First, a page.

Onboarding long-term care clients with technology

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When it comes to offering long-term care services, LTCI Partners of Chicago has to educate brokers and well as potential clients.

After what he calls “a bumpy couple of years” for long-term care because of the 2008 recession when this type of later-in-life insurance was not a huge priority for cash-strapped clients, Steve Cain, principal of LTCI, found that brokers needed guidance on how to pitch LTC to their potential clients and special technology to help with enrolling for this benefit.

At the Chicago-headquarters of LTCI, Cain says his team offers employee education and oversees enrollment capacity. “And then we service it on the back end, but the bottom line is I'm not seeing tremendous innovation in terms of the carriers investing in their technology,” he says.

Cain says that while carriers recognize that long-term care is an important part of the employee benefit portfolio, they're not investing in technology to make it easier to enroll for the benefit. “That's where we've just had to roll up our sleeves and build our own system,” he says. “Right now, we're really looking at carriers to manufacture the product, underwrite the risk and then we do everything else.”

LTCI’s original aim was to make enrolling for long-term care coverage the same as signing up for any other voluntary benefit. “Our overarching philosophy is let's make sure all the employees know that this is being offered,” he says.

The long-term care underwriter offers on-demand educational resources such as whiteboard videos, avatars for its online registration process, live and pre-recorded webinars, downloadable content and customized HTML emails. “When it's culturally the thing to do, then we'll do onsite group meetings, but we're finding more and more that employers are kind of bucking at [these in person] meetings,” says Cain.

LTCI tend to do more via email, webinars and sending employees to a microsite. “If they have a few questions, we end up doing a live chat,” he says.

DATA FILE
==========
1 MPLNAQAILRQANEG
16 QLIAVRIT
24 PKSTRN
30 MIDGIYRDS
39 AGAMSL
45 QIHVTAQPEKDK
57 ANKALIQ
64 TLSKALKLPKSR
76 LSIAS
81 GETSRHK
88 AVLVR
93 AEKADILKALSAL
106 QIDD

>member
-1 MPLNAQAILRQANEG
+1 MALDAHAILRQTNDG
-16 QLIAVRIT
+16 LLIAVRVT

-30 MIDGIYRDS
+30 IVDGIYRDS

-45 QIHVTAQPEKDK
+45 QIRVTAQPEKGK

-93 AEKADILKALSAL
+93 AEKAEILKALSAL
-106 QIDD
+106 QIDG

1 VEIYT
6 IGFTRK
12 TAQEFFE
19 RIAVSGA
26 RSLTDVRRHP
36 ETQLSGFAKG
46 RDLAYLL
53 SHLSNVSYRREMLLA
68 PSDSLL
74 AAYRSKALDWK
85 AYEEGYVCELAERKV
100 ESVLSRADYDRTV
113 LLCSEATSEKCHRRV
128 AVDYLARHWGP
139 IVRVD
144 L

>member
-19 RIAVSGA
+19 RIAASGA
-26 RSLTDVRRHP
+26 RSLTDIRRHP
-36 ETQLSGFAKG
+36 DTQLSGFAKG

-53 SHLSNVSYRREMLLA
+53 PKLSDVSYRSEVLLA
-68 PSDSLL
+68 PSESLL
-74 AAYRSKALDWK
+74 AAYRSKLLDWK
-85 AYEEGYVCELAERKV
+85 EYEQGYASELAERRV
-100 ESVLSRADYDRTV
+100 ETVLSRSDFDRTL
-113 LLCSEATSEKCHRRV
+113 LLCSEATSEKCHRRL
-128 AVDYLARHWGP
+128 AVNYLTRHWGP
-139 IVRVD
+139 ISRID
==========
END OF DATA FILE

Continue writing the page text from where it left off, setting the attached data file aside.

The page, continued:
LTCI’s prime demographic is a white collar employee who earns around $65,000 a year, but they will work with some blue collar industries. Many don’t usually look for long-term benefits, according to Cain. They often have trouble achieving a salary for these types of plans and many don’t have a company email account, which is how LTCI primarily interacts with employees.

Convincing millennials to sign up for long-term coverage is a stretch. If Cain or his colleagues has a potential client with a younger workforce, LTCI will typically promote the group life insurance offerings. With an older, more white-collar group, LTCI offers standalone or traditional long-term care offerings.

Right now, Cain and his team are looking at the sandwich generation, the employees in their 40s and 50s who care for their children and elderly parents simultaneously. “Look at me: I'm 43 years old. I've got a young family and an old mom who needs our help. I am acutely aware of long-term care. So in our employee communication we’re beginning to focus on that sandwich generation,” he says.

Brokers need their own LTC education as well. “We always joke that people are down on what they're not up on,” he says. Long-term care has been seen an ancillary benefit that has gone through some challenges over the last decade due to the recession and people cutting back on extended coverage.

“I totally understand why a broker would be reluctant [to offer long-term care] but once we educate the broker and provide some information about why it's more stable than it's ever been and why it fits into a financial wellness conversation, we're finding that the brokers jump on board,” he says.

Brokers have been busy and occupied since the recession, he says. “There's about 16, 18 different benefits that these brokers can offer. We're seeing huge increases in voluntary benefits and so it comes down to shelf space. You know, where does this fit in?”

As employee benefits become a strategic weapon in the employer’s arsenal for attracting and retaining talent, long-term care sends a strong message to the workforce, according to LTCI.

“This is a really symbolic benefit when you're buying as an employer for your key executives or your rank-and-file. You're sending them a message that I care about you,” says Cain. “Not just during your working years, but I want to make sure you're doing the right retirement planning and we're going to give you a head start by doing this.”

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Long-term care Voluntary benefits Advisor strategies Technology Employee benefits